To find the files that may be too large, or unnecessarily backed up, I use Disk Inventory X, an application that scans your current hard drive contents and gives you a visual representation of the files on your HD as well as the space they are taking up. (I've used with Leopard and Snow Leopard)

Once you identify any files as ones you don't want a bunch of back-ups of:

  1. connect your time machine backup drive
  2. click on the time machine logo in the menu bar
  3. select "Enter Time Machine"
  4. navigate to and select those files/folders in the Time Machine window
  5. click on the gear menu icon
  6. select "Delete all backups of

Time Machine will prompt for your password and delete all of the backups of the file/folder. You can then exclude these files/folders from future backups. To do so:

  1. go to the Time Machine preference pane in the System Preferences
  2. click "Options..."
  3. add the file/folder you wish to exclude from future backups

Note: Files such as sleepimage are system files, and removing from backup could cause unexpected behavior if you ever need to restore your system from a Time Machine Backup. sleepimage is a file that is the size of the amount of memory in your computer. Actually, I'm not even sure that Time Machine backs up this file. The moral: dont delete system files from your Time MAchine backup, use this method only for your personal files such as your iTunes Media folder or your iPhoto Library. Also, files which I exclude from backups I make sure to keep my own personal backup on a different hard drive.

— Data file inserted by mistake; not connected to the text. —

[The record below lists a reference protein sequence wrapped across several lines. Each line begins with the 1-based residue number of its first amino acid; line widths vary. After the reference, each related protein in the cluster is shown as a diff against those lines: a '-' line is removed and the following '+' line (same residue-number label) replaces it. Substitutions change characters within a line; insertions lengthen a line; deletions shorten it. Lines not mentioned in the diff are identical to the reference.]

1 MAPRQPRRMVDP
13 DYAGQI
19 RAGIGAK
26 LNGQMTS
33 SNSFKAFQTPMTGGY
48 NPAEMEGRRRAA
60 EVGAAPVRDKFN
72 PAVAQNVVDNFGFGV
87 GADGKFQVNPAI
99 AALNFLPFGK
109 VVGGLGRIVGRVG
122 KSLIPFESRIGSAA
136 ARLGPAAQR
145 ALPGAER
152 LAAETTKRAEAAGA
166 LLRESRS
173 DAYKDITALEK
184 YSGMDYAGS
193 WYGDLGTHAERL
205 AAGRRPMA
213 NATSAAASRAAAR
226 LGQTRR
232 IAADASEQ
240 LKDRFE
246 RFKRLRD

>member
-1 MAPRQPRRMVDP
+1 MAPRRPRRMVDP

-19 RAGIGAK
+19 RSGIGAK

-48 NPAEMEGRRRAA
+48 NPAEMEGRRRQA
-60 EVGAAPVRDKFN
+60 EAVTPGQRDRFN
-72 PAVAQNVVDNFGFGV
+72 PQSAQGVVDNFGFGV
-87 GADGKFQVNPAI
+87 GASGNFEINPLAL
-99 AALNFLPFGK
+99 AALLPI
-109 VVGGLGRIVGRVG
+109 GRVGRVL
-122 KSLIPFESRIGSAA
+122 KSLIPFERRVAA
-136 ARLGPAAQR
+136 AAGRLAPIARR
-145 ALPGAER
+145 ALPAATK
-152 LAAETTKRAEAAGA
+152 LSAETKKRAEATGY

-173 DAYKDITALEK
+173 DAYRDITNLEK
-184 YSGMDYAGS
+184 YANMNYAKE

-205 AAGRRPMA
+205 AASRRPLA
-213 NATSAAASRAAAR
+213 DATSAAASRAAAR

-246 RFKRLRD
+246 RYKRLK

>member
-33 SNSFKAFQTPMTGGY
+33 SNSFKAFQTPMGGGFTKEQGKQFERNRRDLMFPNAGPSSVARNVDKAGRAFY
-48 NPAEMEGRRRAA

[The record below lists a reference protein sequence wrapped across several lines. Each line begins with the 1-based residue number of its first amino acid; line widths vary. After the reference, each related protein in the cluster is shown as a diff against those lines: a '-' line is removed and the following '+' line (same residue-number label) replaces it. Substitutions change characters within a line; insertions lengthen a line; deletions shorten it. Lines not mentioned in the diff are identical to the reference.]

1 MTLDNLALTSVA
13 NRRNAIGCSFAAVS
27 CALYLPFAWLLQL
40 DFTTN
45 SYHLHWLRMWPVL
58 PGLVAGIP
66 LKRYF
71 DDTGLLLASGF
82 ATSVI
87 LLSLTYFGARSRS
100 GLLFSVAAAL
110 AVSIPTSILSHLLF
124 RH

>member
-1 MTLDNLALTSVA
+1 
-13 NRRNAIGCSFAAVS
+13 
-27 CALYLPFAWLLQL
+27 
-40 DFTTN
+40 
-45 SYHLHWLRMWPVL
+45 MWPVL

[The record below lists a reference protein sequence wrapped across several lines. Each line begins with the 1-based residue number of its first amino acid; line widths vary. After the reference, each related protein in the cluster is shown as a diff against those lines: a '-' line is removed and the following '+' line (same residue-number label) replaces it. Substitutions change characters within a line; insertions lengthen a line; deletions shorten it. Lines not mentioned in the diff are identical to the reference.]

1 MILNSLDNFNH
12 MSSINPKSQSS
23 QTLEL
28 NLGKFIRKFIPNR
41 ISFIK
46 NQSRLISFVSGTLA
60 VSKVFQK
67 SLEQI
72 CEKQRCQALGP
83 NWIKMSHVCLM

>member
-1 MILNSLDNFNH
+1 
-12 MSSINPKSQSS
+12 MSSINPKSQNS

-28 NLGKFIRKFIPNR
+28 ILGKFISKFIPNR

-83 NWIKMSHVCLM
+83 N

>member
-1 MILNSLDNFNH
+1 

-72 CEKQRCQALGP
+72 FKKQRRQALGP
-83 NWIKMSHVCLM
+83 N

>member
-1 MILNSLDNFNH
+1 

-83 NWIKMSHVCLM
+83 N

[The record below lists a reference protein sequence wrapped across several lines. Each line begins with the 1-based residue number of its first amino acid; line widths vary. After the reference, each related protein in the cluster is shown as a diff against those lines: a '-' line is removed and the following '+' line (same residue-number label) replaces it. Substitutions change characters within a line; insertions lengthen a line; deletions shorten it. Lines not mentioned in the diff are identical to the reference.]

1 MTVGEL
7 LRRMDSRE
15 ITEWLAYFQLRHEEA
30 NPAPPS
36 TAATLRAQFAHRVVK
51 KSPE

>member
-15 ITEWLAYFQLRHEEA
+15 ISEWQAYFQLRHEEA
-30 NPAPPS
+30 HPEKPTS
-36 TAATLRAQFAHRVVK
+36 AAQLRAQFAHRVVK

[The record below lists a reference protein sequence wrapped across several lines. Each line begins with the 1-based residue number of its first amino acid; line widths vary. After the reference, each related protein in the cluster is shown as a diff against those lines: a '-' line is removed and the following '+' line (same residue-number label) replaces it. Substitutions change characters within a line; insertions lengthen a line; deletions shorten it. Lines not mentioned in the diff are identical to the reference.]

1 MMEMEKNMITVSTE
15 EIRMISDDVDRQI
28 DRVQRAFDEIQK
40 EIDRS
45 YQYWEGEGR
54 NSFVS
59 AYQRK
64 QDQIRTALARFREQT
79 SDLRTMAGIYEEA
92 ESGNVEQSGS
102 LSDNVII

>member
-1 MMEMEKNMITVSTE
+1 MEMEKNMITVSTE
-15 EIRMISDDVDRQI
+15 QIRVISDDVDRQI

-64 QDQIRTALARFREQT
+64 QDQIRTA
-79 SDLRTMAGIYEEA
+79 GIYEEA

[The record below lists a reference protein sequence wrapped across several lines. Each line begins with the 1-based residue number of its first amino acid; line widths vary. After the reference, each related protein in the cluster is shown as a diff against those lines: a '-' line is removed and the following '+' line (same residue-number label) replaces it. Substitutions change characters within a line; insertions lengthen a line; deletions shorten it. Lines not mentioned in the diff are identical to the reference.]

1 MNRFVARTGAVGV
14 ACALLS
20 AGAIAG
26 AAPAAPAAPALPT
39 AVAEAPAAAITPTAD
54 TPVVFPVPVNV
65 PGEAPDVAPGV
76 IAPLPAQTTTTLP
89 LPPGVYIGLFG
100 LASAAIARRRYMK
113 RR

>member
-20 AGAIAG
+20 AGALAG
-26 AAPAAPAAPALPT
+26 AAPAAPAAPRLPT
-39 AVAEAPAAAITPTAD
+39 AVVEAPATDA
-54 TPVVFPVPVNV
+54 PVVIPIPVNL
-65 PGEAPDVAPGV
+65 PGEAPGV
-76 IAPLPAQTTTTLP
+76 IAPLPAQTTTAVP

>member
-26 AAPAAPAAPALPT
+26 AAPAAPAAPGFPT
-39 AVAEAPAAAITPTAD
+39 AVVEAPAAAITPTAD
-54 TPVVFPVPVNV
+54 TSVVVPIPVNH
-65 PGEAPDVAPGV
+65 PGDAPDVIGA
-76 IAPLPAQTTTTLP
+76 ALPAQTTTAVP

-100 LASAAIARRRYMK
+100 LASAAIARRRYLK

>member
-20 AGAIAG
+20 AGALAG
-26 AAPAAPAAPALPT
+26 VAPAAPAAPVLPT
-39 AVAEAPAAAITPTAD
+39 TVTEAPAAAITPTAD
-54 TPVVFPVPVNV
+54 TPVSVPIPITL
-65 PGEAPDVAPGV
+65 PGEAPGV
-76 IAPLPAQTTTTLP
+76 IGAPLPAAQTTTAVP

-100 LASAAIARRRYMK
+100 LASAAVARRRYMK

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+1 way better than my answer lol. Thanks, this Disk Inventory X looks amazing! –  Nextraztus Feb 20 '10 at 21:45
    
@Nextraztus yeah its really helpful. –  finiteloop Feb 20 '10 at 21:50
    
To ensure you make Disk Inventory X see ALL files, you might need to run it as root. Instructions at serverfault.com/questions/9422/what-is-time-machine-doing/… (Time Machine does not backup the sleep image; see "Does Apple’s Time Machine app really copy everthing." at superuser.com/questions/71824/…) –  Arjan Feb 23 '10 at 14:29